P.S. We know of at least one West Seattleite who spoke – you’ll see Morgan Community Association‘s Cindi Barker at the 66:30 mark of the meeting video.
P.P.S. And if you’re wondering what parts of West Seattle are zoned low-rise, see our original preview of this meeting, published last month.
If you couldn’t make it to Tuesday night’s West Seattle Transportation Coalition forum with reps from city, county, and state government – now you can see it in its two-hour entirety, courtesy of Seattle Channel; their video is now available to watch, and we’ve embedded it above. (We chronicled it as it happened, here, where you can read how it unfolded, and/or join the conversation with more than three dozen comments. WSTC’s next meeting is February 11th – watch for details here.
Seven years after Seattle Public Schools closed Fairmount Park Elementary, it reopens this fall, after renovations and expansion work that’s still under way. We’ve learned that a principal has been hired and an announcement is expected soon – likely before the week is over. And there’s a schedule of events for families interested in and/or likely to attend, starting in just a few weeks. From the SPS website:
Parent Information Nights
These meetings will be held in Alki Elementary in the cafeteria: 3010 59th Ave SW
These informational meetings will be conducted by the principal and the later three dates will include teachers hired for the 2014-2015 school year
These events could be crowded so we ask that only adults attend unless you have child-care issues and need to bring your child(ren) along. Meetings will run from 6:00-8:00 p.m. on the following dates:
Thursday, Feb 6th (new date)
Wednesday, Feb 12th
Tuesday, Feb 25th
Wednesday, Feb 26th (new date)
Tuesday, March 4th
Here’s the attendance-area map with which Fairmount Park will start when it opens this fall.
You might call this a sort of lost-and-found notice – West Seattle High School‘s music program has lost some sheet music over the years, and hopes you have found it, and can return it! The announcement:
Did you ever play an instrument or sing in a school group at West Seattle High? Do you still have sheet music or music books that were taken home for practice, but never made it back? If so, the WSHS Music Department would LOVE to get these items back! (You will owe no fines and can remain anonymous if you wish.)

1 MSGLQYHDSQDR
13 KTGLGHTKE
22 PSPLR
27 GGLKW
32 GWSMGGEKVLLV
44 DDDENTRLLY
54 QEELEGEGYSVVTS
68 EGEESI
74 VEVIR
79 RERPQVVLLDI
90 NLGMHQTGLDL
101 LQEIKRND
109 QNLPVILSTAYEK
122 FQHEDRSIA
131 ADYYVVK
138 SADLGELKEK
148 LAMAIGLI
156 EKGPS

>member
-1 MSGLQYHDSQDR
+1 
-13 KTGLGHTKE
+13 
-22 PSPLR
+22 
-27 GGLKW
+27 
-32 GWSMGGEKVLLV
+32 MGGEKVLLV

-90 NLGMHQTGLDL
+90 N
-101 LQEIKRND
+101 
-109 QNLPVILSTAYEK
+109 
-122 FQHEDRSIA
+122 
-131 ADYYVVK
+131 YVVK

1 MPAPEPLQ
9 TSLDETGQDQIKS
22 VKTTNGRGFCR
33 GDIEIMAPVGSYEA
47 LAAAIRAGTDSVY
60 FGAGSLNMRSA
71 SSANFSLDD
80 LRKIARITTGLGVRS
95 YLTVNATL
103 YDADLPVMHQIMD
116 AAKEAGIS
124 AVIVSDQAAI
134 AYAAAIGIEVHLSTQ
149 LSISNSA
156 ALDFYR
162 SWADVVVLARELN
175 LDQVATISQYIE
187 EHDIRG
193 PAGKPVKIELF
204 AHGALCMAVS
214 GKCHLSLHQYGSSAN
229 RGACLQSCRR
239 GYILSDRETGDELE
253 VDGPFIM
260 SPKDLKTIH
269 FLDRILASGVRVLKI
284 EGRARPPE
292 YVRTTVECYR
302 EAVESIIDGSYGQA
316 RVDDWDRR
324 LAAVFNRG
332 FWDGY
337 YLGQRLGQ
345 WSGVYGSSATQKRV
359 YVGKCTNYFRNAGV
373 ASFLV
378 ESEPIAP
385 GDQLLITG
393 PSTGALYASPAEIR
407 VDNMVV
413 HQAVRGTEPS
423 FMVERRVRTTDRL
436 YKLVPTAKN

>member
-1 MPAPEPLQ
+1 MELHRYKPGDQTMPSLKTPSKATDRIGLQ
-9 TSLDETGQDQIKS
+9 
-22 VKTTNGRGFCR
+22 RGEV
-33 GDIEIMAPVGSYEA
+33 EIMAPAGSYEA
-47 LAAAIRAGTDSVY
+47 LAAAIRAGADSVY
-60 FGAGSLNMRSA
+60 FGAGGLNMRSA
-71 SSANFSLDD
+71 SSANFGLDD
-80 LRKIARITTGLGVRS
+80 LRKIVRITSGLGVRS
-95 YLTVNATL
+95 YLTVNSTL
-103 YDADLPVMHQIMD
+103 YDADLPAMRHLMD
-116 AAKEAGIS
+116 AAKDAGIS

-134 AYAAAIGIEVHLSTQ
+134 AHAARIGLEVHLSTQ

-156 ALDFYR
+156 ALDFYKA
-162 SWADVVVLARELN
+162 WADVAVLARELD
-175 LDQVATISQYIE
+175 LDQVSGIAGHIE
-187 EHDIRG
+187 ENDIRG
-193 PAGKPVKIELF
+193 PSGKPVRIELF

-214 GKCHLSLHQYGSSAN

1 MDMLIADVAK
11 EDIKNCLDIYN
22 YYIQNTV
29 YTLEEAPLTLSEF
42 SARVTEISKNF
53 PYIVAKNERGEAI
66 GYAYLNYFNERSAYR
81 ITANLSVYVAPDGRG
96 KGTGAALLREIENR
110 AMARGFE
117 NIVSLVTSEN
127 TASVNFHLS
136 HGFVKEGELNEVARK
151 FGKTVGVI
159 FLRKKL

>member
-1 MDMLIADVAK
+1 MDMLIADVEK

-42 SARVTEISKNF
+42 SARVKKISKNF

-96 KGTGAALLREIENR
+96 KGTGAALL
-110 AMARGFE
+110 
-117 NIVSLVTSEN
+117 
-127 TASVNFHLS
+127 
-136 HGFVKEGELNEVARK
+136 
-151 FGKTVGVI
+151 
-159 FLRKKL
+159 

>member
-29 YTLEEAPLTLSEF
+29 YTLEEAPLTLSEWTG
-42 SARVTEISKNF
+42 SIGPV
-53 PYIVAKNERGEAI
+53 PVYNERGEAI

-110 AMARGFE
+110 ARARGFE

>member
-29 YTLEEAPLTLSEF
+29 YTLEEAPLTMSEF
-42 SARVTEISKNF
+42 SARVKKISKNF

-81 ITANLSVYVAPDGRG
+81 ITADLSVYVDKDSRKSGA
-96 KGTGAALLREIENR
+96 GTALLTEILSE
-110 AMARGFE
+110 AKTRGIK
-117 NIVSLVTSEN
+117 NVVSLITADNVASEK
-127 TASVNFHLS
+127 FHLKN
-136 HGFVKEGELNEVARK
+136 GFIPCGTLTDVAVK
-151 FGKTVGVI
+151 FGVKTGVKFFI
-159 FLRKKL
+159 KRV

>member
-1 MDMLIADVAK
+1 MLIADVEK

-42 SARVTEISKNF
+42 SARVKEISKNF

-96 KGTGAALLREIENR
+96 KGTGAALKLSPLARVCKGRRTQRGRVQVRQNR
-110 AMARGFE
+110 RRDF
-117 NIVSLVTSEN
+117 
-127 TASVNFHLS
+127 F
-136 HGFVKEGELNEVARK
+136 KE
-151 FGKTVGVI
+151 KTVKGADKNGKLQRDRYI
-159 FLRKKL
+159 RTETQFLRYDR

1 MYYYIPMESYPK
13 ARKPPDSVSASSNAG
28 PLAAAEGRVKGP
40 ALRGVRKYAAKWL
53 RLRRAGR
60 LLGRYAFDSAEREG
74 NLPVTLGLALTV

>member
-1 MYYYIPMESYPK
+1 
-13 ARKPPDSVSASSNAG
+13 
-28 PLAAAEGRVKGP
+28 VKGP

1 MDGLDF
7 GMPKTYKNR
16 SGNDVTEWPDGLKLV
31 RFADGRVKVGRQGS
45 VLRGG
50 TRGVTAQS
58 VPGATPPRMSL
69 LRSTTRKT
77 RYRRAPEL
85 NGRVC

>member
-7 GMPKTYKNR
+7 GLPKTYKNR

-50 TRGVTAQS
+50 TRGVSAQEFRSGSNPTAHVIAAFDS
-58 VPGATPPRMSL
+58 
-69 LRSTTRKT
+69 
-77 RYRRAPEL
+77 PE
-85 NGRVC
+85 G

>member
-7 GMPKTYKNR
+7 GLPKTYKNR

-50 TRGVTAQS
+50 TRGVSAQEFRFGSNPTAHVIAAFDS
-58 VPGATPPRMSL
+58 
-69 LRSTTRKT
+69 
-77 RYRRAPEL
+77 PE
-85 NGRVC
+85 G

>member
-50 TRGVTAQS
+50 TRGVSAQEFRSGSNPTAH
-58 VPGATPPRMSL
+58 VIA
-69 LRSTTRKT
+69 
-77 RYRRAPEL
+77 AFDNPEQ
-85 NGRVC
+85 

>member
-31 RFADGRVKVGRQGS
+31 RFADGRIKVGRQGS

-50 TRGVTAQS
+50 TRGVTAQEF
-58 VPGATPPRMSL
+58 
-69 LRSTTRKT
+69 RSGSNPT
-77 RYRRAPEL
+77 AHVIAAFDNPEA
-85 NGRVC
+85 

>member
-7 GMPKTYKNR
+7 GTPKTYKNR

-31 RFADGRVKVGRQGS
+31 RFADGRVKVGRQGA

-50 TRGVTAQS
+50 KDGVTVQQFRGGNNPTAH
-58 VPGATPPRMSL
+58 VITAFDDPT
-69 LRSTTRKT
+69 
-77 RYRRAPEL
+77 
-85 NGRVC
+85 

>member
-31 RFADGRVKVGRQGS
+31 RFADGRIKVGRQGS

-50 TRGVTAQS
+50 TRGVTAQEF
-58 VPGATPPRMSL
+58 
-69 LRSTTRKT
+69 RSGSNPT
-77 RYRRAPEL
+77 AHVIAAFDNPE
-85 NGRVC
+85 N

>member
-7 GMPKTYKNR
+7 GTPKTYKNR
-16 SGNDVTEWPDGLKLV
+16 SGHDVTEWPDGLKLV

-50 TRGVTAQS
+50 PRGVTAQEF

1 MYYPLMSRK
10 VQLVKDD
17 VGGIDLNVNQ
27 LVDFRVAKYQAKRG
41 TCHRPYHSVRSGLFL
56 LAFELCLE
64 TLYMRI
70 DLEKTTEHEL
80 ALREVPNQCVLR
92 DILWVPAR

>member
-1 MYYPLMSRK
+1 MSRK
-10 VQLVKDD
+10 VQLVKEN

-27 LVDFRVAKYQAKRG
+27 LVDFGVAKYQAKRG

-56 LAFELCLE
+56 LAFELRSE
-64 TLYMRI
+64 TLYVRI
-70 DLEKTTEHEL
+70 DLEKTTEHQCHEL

WSHS has an extensive music collection dating back to the school’s opening over 100 years ago, but many pieces are unusable because of missing parts. In many cases, replacement parts are either no longer in print or are expensive. Sometimes, it would take only a single returned part to make a piece playable again!
You may return your sheet music and books in one of the following ways:
— By mailing them to Mr. Ethan Thomas, Music Department, West Seattle High School, 3000 California Ave. SW, Seattle, WA 98116
— By taking them to the special box in the West Seattle High School library. (Please enter the building through the west courtyard.) Current students may take the music directly to the band room.
— By dropping them off with one of our volunteer music sorters, Toni Reineke. Email firstname.lastname@example.org to get info on location.
If you have questions, please email Mr. Thomas at email@example.com or leave a message for him at 206-252-8800.
P.S. If you or your friends or family have music that belongs to other West Seattle schools (e.g., Sealth, Madison, Denny) and want to deliver it to us, we’ll ensure that it is reunited with the appropriate school.
P.S.S. Do you have a used instrument gathering dust? WSHS also welcomes instrument donations!
Five West Seattle development notes this morning: